Ric Flair Gets Suplexed Into A Pool By His Future Son-In-Law

Ric Flair is 72, has nearly died like twice over the last 5-7 years, and yet here he is in Mexico proving once again why he’s the dirtiest and greatest player in the game to ever do it. That’s Ric risking it all to allow his future son-in-law, Andrade Almas, to suplex the legend right into a pool for the Instagram content game.

Andrade, who was released by the WWE back in March, has been engaged to Charlotte Flair since New Year’s 2020. It’s unclear if the suplex is part of a joining the family-type thing where you can’t officially marry Ric’s daughter until you prove yourself in the ring/pool. It’s very possible this is a trust thing with Ric. Suplex me into that pool without dumping me on my neck and leaving me in a wheelchair. Then you can marry her. 

In other Ric news that I missed, the 16-time champion sat down with Ariel Helwani to share some real emotions about this life he’s led in the ring. Flair told Helwani that anxiety plagued him for years.

“That was my job. I loved doing it, and I didn’t see it as work,” Flair said about dealing with the anxiety as a wrestler. “But anxiety, I have wrestled matches where I couldn’t feel my hands. I had anxiety. I had what’s called agoraphobia for a while too, where I couldn’t get myself to leave the house. I was traveling with Arn Anderson, Kevin Sullivan, and somebody else, and we were in a small town where I was wrestling JYD.

“We rode around for the weekend, and I called Kevin to come down to my room. Kevin flew with me home. Then, for about a month, I would have a hard time driving out of my driveway and go into the airport to catch flights. I felt like if I wasn’t in my house or my backyard, I was lost. I could not attach myself to it. I was not having any fun. It is hard to explain, but wrestling when you can’t feel your hands, especially when I’m gonna do a flip or I’m gonna push off somebody for a backdrop, or take a press slam or something, it was brutal.”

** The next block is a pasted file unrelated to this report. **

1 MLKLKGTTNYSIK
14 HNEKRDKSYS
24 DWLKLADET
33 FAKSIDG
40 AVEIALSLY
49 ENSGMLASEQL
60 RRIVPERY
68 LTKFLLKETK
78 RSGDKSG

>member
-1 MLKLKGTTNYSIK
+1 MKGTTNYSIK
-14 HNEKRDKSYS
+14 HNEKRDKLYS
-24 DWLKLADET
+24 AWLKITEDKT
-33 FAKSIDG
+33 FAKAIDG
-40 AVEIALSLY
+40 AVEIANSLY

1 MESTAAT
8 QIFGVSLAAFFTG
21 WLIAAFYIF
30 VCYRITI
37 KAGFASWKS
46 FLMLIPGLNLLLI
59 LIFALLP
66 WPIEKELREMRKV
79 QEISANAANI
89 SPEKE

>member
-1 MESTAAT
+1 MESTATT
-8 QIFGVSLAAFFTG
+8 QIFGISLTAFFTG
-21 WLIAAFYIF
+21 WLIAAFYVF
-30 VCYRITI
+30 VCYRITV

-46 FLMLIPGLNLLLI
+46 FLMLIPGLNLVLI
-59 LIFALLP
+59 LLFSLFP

Flair, who has been through four divorces and nearly died in 2017, said it was WWE leadership who saved him.

“It seems to be all forgotten, but the truth is that there are certain people, and you’ll find that out as you get older, there are people in your life that you’re never gonna ever forget for being there when you needed them. They didn’t need to be there. That would be Vince [McMahon], Hunter [Triple H], Stephanie [McMahon], my wife, my daughters. As wrapped up as they are in their own personal lives, I know I can talk to them. And they feel the same with me. I’m a lucky guy.”

And we’re awfully lucky to still have the limousine riding, jet flying, kiss-stealing, wheelin’ n’ dealin’ son of a gun full of smiles and doing suplexes into a pool. Enjoy it.

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Written by Joe Kinsey

I'm an Ohio guy, born in Dayton, who roots for Ohio State and can handle you guys destroying the Buckeyes, Urban Meyer and everything associated with Columbus.

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